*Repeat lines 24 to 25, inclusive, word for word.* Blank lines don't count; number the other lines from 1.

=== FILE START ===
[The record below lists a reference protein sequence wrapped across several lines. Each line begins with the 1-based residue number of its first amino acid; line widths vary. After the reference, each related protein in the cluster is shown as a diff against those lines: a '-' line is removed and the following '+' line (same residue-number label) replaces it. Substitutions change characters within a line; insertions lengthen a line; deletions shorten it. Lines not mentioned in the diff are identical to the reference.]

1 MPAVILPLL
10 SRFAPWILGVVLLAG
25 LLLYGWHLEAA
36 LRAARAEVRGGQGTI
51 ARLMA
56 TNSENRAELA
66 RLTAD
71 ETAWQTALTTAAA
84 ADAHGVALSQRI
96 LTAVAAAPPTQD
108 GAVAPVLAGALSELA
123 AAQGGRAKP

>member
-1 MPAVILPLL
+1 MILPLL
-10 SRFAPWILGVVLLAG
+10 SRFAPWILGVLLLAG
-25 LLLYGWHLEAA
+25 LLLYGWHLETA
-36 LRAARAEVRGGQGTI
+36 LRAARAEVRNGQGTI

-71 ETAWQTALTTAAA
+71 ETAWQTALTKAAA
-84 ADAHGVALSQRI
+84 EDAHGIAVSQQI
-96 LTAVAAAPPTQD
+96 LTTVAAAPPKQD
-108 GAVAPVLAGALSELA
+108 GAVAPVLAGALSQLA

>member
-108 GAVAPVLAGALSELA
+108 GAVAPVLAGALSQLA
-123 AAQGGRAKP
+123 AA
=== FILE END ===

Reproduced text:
+71 ETAWQTALTKAAA
-84 ADAHGVALSQRI